THE Yorkshire Dales National Park Authority plan to prioritise the sale of new homes, including barn conversions, to local people has been attacked by the usual suspects.
Estate agents and big construction companies have been the main beneficiaries of the housing market boom that has seen the price of homes rocket much faster than both inflation and average earnings.
But the authority can see that low-waged local people are being priced out of the market by wealthy outsiders looking to buy holiday homes.
Those complaining accuse the authority of interfering with the market, as though this were the worst crime imaginable.
Although market forces can be a useful guide to industrial production, they do not offer social justice. That is the responsibility of local and national government.
There is, clearly, no justice in a system that makes it impossible for rural workers to buy or rent a home in their own town or village.
Neither is this restricted the Yorkshire Dales and other national parks.
It applies, among other places, to east London, where those born locally are priced out by Canary Wharf and other docklands developments, to former pit villages, where cottages were picked up post-strike for a song, and to rural Wales, where English holiday home-seekers are changing the nature of Welsh-speaking communities.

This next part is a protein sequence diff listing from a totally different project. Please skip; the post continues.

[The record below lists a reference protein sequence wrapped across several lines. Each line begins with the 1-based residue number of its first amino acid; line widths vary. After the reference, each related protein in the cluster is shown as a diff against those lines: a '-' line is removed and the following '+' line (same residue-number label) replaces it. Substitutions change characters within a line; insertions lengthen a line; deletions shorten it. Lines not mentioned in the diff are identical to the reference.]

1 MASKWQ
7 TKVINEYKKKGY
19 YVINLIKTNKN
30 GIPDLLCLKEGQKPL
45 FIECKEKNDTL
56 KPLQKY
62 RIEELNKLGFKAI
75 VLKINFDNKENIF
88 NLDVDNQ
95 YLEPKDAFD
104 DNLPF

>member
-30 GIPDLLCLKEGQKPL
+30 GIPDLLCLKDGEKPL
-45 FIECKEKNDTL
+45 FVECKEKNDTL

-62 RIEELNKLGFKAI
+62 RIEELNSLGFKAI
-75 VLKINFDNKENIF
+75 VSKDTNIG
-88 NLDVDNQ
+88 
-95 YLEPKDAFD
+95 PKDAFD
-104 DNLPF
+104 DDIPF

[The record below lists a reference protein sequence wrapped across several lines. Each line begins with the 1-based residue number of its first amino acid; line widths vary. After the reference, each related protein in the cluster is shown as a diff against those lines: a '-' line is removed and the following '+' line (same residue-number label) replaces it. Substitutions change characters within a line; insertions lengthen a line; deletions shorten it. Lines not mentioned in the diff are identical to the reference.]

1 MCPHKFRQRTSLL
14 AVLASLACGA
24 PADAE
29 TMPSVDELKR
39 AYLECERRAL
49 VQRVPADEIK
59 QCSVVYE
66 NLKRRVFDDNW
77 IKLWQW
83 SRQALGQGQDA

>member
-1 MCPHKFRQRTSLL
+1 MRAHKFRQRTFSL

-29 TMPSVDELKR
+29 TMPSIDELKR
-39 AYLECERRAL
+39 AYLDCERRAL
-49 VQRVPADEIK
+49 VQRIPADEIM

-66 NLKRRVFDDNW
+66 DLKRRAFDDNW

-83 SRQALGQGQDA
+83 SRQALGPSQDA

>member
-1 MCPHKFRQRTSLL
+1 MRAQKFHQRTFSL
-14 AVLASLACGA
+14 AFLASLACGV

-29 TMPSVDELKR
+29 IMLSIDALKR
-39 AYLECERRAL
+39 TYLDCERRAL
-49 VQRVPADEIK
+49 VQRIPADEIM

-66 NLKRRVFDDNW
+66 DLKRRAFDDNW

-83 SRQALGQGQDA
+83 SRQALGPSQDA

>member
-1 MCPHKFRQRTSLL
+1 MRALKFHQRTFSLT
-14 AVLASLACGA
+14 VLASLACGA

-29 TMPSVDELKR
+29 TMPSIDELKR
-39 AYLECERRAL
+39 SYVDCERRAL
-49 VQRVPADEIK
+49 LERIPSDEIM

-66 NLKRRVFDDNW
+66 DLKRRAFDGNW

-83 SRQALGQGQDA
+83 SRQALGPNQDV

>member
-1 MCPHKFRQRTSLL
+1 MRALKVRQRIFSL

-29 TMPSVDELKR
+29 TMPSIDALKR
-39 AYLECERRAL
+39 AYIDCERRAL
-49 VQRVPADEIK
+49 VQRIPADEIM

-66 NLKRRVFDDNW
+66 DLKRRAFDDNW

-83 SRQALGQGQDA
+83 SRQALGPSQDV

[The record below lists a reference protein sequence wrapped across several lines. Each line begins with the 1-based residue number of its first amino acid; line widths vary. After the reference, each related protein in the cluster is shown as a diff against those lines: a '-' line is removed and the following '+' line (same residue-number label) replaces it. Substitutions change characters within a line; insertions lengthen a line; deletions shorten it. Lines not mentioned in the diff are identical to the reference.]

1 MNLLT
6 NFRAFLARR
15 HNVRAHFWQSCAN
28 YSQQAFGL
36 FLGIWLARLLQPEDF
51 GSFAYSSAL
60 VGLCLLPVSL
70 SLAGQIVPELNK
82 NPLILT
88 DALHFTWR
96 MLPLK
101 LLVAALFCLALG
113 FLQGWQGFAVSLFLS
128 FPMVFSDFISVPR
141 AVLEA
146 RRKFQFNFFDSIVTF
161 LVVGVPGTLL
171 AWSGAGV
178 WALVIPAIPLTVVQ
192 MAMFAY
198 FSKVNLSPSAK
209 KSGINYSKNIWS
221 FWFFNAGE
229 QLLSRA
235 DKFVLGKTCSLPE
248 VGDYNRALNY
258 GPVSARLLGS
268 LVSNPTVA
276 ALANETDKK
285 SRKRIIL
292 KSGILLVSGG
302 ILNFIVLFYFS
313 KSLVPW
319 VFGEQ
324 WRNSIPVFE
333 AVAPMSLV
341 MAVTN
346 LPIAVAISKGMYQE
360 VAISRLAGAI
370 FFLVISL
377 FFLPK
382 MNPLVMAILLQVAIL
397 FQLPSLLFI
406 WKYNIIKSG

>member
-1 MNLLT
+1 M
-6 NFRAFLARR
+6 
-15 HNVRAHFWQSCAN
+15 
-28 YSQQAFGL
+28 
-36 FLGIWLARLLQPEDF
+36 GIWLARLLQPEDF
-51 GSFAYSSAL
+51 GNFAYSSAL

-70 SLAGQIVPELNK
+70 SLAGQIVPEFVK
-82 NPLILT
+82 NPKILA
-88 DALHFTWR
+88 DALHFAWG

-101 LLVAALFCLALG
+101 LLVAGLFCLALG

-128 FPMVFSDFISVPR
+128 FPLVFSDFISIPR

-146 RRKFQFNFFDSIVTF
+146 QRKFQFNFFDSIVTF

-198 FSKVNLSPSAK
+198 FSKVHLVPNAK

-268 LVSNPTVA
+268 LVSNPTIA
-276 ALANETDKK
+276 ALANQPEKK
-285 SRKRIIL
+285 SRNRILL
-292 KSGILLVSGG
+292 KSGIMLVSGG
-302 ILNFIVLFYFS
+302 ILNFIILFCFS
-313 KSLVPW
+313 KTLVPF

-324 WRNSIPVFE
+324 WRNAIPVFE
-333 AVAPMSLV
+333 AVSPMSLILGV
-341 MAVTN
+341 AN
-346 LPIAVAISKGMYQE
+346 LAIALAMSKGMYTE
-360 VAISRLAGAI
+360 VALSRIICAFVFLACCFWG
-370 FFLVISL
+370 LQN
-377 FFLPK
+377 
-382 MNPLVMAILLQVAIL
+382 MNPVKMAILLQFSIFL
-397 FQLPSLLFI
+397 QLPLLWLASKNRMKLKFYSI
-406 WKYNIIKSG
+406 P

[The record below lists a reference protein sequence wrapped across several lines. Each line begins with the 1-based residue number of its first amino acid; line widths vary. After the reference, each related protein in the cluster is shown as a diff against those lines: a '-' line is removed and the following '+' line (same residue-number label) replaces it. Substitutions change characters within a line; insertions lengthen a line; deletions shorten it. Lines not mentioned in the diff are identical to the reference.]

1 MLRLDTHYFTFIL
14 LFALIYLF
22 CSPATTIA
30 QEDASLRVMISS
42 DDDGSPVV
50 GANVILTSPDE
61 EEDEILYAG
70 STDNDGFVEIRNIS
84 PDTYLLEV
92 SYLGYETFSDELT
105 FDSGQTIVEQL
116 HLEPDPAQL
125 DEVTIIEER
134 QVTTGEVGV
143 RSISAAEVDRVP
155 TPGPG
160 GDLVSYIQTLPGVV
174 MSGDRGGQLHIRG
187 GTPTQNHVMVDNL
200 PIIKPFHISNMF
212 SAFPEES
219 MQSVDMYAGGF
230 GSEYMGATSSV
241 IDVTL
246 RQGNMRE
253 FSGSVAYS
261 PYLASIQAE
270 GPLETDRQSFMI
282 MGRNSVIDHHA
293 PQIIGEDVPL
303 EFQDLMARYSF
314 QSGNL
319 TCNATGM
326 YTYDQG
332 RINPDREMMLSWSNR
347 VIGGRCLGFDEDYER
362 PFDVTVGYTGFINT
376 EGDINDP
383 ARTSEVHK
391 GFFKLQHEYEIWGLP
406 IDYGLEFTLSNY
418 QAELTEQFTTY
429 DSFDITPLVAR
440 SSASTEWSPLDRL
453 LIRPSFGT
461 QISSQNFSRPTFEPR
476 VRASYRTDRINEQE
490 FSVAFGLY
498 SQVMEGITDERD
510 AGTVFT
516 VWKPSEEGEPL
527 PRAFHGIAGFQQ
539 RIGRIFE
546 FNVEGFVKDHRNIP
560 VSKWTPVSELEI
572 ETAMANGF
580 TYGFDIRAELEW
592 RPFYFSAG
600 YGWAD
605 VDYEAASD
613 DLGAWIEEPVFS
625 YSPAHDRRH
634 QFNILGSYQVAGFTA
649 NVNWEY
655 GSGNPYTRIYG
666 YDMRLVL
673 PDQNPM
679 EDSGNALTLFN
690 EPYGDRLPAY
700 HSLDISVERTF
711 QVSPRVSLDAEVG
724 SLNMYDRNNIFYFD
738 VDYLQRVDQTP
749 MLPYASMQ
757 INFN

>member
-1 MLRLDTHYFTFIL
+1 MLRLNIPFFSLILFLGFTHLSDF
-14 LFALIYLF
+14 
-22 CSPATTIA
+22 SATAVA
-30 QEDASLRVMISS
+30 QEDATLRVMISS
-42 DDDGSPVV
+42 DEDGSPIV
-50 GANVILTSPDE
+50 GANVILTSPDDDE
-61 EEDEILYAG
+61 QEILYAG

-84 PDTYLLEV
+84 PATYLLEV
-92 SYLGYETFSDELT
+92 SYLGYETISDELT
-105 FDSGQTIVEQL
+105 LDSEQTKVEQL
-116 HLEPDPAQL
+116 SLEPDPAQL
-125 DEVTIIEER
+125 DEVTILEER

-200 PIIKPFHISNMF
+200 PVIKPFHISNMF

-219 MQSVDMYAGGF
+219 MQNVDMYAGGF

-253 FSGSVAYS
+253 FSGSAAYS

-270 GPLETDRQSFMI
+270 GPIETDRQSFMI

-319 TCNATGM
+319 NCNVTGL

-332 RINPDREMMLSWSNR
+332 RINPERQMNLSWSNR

Those who have cleaned up in the housing market often ascribe the basest motives to those who complain about the absence of local homes for local people.
But the choice of remaining in one's own community, without being turfed out by the power of wealth, should be a fundamental human right.
LANCE Corporal George Solomou's bravery in speaking out against any involvement in the "bankrupt, unjust and immoral" war in Iraq and attacking the US leadership's motives for starting it is an eloquent commentary on George W Bush's coronation ceremony.
The US is spending more on Mr Bush's inauguration than it first offered as aid to the tsunami-hit countries around the Indian Ocean.
The president told US troops this week how impressed he was by them and how proud he was to be their commander in chief.
He would characterise L/Cpl Solomou's advice to soldiers not to be used as cannon fodder for oil companies in this war as unpatriotic.
But, in fact, it shows greater concern for the well-being of service personnel than all the hypocritical words of a "chickenhawk" president who was in favour of the war in Vietnam but used every rich boy's dodge under the sun to avoid being sent there.
The illegal and corrupt invasion and occupation have been a nightmare for the Iraqi people and for the occupying troops.
There is nothing noble or decent in the dirty job that the soldiers have been ordered by our political misleaders to carry out in Iraq.
In such circumstances, torture, abuse and the shooting of civilians by nervous trigger-happy troops are inevitable.
Everybody who wants to see an end to these crimes, along with bombings, kidnappings and sectarian killings, should pledge to take part in the March 19 demonstrations to end the occupation of Iraq.